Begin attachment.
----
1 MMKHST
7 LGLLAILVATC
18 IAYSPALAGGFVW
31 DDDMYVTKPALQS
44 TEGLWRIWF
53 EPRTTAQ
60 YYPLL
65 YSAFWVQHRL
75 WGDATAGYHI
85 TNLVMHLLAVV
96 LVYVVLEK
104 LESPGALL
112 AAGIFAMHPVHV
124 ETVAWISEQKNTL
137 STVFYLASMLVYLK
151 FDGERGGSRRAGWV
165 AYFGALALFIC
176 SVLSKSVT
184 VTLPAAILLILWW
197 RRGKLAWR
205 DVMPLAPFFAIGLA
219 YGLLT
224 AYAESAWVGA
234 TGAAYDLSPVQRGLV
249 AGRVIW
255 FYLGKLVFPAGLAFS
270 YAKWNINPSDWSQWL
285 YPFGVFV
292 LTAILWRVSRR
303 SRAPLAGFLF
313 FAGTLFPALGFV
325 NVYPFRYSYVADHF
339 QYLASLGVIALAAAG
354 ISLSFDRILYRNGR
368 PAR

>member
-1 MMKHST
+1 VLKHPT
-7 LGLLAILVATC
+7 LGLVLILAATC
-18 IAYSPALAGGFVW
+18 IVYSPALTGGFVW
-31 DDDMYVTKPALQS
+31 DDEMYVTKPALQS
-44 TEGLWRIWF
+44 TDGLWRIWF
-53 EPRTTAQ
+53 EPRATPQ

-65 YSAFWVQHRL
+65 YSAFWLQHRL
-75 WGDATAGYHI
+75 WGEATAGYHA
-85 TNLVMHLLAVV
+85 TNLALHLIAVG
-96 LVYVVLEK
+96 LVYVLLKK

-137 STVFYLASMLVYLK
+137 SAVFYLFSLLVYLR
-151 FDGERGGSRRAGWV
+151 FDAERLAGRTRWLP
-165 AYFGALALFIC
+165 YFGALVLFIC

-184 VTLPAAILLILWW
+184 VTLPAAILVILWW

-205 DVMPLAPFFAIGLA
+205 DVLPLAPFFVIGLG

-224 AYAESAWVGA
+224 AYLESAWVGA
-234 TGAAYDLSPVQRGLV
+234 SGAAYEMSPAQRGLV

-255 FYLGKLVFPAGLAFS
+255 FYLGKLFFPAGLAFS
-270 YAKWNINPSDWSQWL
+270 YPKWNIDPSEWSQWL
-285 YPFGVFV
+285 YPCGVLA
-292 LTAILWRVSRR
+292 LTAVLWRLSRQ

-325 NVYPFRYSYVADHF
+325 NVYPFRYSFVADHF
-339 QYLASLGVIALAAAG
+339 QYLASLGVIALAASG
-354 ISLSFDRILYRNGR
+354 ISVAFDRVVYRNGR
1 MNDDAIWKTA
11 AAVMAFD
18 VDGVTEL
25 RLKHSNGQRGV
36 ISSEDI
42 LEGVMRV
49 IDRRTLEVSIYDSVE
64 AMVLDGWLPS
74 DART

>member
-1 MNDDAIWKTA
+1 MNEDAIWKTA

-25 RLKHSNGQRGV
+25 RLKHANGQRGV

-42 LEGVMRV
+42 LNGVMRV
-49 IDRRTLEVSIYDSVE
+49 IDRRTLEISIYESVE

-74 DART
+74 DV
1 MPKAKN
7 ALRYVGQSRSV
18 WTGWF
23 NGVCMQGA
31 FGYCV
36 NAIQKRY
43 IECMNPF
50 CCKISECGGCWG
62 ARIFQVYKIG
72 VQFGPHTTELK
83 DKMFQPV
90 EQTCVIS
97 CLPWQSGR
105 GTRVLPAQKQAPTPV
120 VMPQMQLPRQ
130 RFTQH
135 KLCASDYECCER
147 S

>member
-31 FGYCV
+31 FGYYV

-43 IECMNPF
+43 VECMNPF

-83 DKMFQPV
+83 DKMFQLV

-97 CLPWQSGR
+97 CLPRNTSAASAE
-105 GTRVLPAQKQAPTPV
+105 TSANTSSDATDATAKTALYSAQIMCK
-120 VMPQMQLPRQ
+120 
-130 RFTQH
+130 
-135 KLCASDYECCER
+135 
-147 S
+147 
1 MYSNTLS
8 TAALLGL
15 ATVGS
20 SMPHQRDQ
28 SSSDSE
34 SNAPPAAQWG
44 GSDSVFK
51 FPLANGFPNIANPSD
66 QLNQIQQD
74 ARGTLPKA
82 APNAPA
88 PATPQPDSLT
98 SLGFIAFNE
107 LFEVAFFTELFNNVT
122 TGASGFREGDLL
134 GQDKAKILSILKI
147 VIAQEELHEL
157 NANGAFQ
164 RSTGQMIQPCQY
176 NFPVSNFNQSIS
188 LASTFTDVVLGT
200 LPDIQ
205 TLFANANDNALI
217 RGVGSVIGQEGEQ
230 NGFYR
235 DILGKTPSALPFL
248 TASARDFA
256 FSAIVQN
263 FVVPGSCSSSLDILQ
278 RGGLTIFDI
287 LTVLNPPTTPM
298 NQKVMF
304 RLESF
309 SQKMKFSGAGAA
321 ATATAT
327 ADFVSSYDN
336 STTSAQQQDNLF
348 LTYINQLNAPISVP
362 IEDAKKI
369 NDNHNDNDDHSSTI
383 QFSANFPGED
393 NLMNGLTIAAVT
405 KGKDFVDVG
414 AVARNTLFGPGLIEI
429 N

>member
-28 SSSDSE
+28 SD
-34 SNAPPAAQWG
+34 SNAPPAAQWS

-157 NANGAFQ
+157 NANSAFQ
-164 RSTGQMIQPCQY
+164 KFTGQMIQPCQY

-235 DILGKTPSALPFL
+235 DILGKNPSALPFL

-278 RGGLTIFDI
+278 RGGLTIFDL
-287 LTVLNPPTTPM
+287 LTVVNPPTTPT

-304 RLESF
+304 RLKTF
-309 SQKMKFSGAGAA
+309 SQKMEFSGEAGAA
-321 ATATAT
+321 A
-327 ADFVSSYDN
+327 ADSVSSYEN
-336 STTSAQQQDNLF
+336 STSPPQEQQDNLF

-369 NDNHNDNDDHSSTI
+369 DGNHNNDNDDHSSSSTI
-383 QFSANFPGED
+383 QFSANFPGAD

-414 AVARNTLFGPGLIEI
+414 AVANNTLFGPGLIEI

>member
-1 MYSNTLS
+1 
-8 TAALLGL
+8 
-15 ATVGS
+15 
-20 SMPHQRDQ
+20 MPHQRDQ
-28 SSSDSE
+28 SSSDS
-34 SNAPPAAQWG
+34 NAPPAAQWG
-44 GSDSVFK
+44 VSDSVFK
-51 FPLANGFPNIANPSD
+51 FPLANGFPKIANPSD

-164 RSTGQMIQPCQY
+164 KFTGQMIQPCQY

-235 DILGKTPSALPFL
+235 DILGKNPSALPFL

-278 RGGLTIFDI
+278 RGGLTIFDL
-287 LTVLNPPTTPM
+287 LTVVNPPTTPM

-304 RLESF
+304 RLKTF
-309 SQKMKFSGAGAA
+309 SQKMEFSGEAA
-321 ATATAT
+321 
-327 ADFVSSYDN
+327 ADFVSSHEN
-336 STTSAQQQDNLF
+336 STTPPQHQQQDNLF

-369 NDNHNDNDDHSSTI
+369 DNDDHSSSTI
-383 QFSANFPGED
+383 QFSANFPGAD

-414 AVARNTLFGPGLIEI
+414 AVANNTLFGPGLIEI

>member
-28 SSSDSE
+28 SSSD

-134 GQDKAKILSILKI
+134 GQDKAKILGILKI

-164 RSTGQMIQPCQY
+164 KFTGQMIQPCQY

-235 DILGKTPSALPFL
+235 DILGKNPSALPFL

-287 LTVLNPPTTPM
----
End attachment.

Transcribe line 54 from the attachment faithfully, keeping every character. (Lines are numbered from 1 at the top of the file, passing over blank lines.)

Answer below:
+85 TNLALHLIAVG